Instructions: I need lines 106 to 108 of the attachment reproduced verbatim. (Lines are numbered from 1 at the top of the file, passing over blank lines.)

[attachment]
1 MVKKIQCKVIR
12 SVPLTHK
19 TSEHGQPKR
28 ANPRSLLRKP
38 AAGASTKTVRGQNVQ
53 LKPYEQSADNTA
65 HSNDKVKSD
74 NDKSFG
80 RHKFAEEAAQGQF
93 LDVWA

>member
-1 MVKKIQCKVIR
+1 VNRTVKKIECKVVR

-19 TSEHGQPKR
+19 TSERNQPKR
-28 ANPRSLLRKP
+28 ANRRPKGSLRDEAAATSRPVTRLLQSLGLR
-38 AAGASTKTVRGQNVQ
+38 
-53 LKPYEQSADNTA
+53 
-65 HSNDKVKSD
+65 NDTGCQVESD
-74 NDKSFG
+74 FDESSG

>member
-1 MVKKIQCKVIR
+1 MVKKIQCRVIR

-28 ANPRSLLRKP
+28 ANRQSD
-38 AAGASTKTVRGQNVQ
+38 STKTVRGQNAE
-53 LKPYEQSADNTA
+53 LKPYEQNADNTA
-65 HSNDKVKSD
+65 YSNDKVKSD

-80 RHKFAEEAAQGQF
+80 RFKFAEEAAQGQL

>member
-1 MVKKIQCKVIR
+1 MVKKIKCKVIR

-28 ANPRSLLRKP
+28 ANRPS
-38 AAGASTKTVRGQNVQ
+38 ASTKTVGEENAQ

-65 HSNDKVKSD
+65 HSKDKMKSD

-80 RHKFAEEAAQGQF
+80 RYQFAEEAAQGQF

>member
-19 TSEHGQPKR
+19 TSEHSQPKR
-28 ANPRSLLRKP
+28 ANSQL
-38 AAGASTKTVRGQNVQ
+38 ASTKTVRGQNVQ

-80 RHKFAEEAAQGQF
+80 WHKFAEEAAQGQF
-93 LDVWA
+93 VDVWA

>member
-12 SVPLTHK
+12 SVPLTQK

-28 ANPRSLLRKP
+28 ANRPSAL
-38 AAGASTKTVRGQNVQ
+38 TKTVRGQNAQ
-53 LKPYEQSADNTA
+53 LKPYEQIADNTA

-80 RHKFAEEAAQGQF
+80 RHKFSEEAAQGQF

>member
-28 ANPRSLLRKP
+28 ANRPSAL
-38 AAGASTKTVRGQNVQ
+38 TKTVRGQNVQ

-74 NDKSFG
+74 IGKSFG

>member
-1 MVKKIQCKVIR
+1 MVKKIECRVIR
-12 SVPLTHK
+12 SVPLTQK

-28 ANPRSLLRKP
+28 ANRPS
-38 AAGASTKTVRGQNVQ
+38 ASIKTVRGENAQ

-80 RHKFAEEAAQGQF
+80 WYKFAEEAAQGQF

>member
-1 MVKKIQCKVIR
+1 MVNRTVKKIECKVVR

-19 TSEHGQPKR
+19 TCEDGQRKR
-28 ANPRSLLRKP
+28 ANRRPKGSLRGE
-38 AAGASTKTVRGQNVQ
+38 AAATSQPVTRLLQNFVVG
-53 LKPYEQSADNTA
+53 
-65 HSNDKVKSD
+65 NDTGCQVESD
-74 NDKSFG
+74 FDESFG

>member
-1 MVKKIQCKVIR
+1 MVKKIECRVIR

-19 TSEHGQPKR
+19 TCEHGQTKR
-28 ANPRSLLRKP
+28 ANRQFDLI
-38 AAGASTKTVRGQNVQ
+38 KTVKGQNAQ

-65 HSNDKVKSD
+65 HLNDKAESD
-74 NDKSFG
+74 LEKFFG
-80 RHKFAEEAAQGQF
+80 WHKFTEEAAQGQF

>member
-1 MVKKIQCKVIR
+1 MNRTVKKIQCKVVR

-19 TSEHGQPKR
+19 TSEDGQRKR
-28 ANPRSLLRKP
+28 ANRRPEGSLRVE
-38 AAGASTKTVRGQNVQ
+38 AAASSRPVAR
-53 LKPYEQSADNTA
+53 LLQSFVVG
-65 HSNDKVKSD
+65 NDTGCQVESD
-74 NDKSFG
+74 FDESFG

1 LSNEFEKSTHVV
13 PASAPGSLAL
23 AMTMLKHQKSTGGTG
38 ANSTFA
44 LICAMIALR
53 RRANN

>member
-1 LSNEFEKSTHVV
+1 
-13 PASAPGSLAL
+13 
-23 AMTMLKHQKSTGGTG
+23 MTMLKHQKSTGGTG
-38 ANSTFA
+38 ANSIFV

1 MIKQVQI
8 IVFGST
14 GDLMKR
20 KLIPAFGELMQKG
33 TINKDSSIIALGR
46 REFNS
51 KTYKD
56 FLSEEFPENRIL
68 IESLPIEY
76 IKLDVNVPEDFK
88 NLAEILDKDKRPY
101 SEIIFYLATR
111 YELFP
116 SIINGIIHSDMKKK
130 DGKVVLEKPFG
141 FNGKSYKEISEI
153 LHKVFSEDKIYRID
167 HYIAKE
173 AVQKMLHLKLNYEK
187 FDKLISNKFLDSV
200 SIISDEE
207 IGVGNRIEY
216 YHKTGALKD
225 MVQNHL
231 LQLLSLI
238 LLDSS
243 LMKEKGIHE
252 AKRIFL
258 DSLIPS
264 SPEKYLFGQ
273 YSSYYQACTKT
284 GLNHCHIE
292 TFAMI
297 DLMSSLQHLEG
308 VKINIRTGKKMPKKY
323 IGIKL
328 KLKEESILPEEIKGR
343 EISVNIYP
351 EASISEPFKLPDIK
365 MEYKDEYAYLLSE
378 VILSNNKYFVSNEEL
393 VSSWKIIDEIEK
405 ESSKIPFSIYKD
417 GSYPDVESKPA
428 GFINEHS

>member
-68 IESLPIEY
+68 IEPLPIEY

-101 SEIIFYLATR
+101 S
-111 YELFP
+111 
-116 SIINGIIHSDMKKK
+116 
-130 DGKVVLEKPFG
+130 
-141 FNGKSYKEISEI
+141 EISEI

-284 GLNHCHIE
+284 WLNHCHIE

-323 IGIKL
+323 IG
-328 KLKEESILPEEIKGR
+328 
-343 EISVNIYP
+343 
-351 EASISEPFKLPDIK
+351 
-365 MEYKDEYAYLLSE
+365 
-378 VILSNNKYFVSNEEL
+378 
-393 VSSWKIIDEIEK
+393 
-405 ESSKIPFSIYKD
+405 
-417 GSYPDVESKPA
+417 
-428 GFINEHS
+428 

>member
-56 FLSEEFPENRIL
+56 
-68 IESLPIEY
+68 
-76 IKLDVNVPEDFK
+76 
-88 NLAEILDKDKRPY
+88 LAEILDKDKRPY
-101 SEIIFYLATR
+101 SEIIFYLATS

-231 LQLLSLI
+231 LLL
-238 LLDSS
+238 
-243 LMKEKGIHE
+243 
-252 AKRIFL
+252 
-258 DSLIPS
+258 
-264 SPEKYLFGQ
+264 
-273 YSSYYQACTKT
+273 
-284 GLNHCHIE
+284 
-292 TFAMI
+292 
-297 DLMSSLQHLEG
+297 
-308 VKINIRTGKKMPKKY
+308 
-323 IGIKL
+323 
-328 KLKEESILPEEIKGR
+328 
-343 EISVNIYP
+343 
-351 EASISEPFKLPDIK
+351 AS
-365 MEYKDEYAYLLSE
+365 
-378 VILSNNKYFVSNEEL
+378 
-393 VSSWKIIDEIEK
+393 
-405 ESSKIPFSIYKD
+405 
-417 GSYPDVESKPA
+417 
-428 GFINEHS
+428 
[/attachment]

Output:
-1 MVKKIQCKVIR
+1 MVKKIECRVIR

-19 TSEHGQPKR